If it is true that since the introduction of accelerated digitalization, the practice of archiving has strongly influenced modes of academic work and cultural activities, it has also massively affected artistic practice.
Epistemology of film and moving images studies
Film and Moving Image Studies does not constitute a unified disciplinary field at the epistemological level. In the Euro-American sphere, these studies have been historically divided between the social sciences, human sciences, and humanities, Film and Moving Image Studies generate a wide range of knowledge in relation to often very different epistemic aims. However, the rise of academic discourses and their institutionalization had led to various questions concerning the reproduction and legitimation of knowledge in Film and Moving Image Studies. For instance, how are to distinguish between academic discourse and discourses that fall under the heading of “nonacademic criticism” (including serious forms of criticism)? Are hermeneutic practices different in these two types of discourse? Are their epistemic aims distinct? Do we have to distinguish between the different types of knowledge that are thus produced? The rapid growth of what was called "Theory" beginning in the 1970s, followed by historiography in the 80s, appears to offer ways of distinguishing and legitimizing different epistemic practices both within academic Film and Moving Image Studies and when they are confronted with other discourses on film, such as cinephilia. However, Film and Moving Image Studies have not yet extensively investigated their epistemological foundations — their the tools, their concepts, their modes of knowing and their forms of rationality.
If cinematic media may be understood to have a Copernican potential, whereby they may be used as instruments of scientific discovery and anti-anthropocentric displacement, how does such a potential change how one conceives of the world or even constructs, or for the historian, reconstructs new ones?
VISUAL STUDIES. Intersecting Art History and Film Studies
February 18, 2016 16h00
DB Clarke Theater
A discussion with Thomas Elsaesser and James Elkins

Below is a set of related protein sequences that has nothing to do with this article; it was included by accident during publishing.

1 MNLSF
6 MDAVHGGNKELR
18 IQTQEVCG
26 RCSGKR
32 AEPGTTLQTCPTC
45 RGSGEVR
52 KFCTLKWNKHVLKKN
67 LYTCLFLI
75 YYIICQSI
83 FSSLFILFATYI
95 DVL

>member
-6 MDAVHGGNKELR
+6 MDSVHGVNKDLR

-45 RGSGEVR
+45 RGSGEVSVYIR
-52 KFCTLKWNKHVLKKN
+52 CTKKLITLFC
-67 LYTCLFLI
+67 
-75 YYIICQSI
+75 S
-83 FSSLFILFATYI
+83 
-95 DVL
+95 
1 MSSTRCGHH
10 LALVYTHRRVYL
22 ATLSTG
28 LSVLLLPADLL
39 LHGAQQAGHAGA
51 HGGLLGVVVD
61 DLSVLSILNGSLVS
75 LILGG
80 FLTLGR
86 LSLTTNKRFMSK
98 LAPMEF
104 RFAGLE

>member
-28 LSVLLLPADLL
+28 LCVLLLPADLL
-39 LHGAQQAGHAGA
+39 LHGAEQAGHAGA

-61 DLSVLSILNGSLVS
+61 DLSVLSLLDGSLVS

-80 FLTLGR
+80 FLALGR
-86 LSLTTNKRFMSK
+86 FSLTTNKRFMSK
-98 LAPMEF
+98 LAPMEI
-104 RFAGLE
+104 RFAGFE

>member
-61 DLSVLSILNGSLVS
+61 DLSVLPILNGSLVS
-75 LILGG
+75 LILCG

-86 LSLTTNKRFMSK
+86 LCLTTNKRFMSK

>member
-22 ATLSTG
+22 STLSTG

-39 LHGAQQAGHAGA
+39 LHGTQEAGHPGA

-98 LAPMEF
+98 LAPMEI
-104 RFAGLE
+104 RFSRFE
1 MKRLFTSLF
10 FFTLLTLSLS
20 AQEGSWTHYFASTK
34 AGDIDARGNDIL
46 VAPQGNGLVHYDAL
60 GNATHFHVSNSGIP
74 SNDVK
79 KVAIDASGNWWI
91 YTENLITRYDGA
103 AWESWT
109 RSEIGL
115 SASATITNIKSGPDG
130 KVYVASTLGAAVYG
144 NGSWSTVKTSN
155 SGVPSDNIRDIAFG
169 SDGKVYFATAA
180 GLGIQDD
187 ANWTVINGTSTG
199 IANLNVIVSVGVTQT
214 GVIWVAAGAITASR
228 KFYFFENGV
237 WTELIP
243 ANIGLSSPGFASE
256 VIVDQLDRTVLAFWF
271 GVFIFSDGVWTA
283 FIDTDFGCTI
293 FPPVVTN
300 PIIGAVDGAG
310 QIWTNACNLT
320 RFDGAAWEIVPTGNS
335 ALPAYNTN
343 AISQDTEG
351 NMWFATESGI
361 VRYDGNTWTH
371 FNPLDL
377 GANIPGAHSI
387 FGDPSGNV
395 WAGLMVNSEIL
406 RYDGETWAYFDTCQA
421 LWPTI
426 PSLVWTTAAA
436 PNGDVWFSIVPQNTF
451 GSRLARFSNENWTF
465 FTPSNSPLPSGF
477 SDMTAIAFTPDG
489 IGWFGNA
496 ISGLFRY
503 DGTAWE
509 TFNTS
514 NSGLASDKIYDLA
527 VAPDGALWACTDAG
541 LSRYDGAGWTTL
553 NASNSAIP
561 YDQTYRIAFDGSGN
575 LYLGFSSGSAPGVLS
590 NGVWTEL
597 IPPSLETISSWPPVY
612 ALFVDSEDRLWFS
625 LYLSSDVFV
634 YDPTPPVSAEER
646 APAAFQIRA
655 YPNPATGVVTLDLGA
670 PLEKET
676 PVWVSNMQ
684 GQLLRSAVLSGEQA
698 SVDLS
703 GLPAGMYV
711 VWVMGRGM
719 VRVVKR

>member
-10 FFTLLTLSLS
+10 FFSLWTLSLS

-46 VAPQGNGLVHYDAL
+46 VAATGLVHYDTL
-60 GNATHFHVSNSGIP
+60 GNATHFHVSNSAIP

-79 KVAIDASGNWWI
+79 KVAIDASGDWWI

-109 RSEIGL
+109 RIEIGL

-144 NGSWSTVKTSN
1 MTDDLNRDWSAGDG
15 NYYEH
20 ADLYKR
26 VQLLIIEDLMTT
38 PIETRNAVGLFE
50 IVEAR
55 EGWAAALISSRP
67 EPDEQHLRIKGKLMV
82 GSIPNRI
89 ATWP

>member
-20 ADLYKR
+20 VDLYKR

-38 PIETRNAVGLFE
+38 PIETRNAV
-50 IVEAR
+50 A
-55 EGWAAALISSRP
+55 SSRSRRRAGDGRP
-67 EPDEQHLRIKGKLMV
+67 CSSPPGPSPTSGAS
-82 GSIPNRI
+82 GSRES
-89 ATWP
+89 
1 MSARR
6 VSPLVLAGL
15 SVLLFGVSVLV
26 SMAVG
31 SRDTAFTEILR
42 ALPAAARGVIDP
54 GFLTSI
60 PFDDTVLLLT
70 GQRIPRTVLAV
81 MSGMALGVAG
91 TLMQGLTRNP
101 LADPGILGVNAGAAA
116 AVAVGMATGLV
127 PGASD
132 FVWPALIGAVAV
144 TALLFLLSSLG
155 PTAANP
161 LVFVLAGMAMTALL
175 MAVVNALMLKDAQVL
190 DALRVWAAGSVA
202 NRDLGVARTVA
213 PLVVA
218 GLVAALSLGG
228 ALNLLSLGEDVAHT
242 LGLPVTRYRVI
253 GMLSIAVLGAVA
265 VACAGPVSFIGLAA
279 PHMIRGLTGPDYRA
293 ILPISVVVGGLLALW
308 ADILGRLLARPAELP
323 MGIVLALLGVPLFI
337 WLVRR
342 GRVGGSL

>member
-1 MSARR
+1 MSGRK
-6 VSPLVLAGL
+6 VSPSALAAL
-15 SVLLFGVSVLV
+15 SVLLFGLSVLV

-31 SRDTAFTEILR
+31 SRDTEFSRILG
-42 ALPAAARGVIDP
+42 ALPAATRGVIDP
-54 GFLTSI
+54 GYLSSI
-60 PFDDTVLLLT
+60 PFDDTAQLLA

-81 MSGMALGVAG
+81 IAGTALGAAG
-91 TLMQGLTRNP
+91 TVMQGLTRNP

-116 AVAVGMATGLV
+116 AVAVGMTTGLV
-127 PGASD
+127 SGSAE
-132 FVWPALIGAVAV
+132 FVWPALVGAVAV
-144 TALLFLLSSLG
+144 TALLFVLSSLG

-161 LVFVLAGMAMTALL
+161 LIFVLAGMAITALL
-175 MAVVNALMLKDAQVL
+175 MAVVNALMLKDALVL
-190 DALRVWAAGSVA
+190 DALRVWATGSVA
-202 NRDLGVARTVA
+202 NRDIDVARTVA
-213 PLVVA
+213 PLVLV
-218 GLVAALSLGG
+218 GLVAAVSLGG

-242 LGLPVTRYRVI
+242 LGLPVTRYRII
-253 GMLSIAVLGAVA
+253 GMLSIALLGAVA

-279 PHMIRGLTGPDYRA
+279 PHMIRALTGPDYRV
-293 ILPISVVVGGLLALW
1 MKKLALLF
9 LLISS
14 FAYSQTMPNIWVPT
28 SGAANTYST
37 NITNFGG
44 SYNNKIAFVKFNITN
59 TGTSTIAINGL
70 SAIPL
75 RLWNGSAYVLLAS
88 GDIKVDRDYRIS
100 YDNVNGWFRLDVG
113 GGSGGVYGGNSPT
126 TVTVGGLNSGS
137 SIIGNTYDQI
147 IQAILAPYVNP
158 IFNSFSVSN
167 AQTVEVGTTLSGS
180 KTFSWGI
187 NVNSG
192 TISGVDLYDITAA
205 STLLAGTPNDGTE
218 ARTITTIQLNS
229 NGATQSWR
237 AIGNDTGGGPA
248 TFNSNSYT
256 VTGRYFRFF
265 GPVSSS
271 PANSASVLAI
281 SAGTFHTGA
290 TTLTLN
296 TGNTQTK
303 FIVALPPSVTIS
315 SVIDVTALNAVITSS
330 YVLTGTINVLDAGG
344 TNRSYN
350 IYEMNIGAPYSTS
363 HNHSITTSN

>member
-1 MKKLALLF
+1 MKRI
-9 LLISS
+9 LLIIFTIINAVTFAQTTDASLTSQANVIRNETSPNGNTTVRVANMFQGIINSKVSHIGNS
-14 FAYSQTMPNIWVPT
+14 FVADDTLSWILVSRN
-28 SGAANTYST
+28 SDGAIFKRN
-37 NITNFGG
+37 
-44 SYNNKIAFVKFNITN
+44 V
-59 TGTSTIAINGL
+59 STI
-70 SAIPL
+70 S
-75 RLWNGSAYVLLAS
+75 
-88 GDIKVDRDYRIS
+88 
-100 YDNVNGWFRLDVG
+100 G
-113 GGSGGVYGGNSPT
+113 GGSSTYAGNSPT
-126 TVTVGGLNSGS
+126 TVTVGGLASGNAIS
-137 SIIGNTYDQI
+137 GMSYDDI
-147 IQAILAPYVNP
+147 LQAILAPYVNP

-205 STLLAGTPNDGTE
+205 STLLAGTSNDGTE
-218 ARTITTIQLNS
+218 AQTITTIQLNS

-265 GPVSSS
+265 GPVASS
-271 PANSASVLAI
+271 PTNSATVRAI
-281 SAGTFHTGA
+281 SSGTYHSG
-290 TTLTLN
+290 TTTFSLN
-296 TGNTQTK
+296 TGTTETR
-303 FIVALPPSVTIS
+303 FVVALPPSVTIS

Our contemporary media landscape might be called the era of heightened seriality. In this talk, Professor Jason Mittell explores how serial storytelling has pervaded both film and television narrative, considering what formal elements define contemporary seriality, and how seriality is forged by industrial and viewing practices.
Laikwan Pang, Thomas Lamarre
From the mid-1940s, when Maurice Merleau-Ponty gave a lecture on film at the Institut des hautes études cinématographiques in Paris, which was subsequently published as ‘Le Cinéma et la nouvelle psychologie’ (‘Cinema and the New Psychology’), film scholars have shown a keen interest in the relationship between his philosophy and cinema.
Of the large human symbolic constructions, fiction is probably the most ancient and universal. It concerns every one of us and constitutes an important part of our mental activity. Its main purpose is to duplicate our direct experience of the world while giving it symbolic form; hence its cognitive and even reflexive aspects.
In most cases, to film (the act of filming something) implies capturing an event which actually takes place, in order to create an image of this event – faithful or not, altered or not, but always referring to it. We all know the momentous importance that the history of film theory has assigned to this conservation of the filmed event, in a filmic work that would perpetuate its memory.
This talk contemplates the figure of enchainment in one of the more graphic films of contemporary horror and exploitation cinema, Tom Six’s The Human Centipede (2009), which literalizes intolerable fastening, an anxiety of overclose touching, in the conceit of its title—a cruel violence in which three bodies are sewn to each other, mouth to anus.
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